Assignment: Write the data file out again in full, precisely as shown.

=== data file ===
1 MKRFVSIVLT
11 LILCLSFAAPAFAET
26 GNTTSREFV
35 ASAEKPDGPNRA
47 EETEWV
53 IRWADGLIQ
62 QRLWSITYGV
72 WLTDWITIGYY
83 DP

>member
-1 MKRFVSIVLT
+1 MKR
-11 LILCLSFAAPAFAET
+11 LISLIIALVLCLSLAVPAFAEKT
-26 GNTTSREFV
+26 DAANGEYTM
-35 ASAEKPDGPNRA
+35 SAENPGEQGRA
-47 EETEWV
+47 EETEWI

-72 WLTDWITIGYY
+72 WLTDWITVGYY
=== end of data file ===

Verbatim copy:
1 MKRFVSIVLT
11 LILCLSFAAPAFAET
26 GNTTSREFV
35 ASAEKPDGPNRA
47 EETEWV
53 IRWADGLIQ
62 QRLWSITYGV
72 WLTDWITIGYY
83 DP

>member
-1 MKRFVSIVLT
+1 MKR
-11 LILCLSFAAPAFAET
+11 LISLIIALVLCLSLAVPAFAEKT
-26 GNTTSREFV
+26 DAANGEYTM
-35 ASAEKPDGPNRA
+35 SAENPGEQGRA
-47 EETEWV
+47 EETEWI

-72 WLTDWITIGYY
+72 WLTDWITVGYY